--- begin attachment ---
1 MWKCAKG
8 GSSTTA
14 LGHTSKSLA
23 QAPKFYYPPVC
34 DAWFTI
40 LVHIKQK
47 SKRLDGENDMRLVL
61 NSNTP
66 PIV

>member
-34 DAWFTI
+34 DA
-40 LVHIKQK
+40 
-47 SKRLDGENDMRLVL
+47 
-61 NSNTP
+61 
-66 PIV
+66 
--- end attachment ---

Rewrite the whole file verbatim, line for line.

1 MWKCAKG
8 GSSTTA
14 LGHTSKSLA
23 QAPKFYYPPVC
34 DAWFTI
40 LVHIKQK
47 SKRLDGENDMRLVL
61 NSNTP
66 PIV

>member
-34 DAWFTI
+34 DA
-40 LVHIKQK
+40 
-47 SKRLDGENDMRLVL
+47 
-61 NSNTP
+61 
-66 PIV
+66 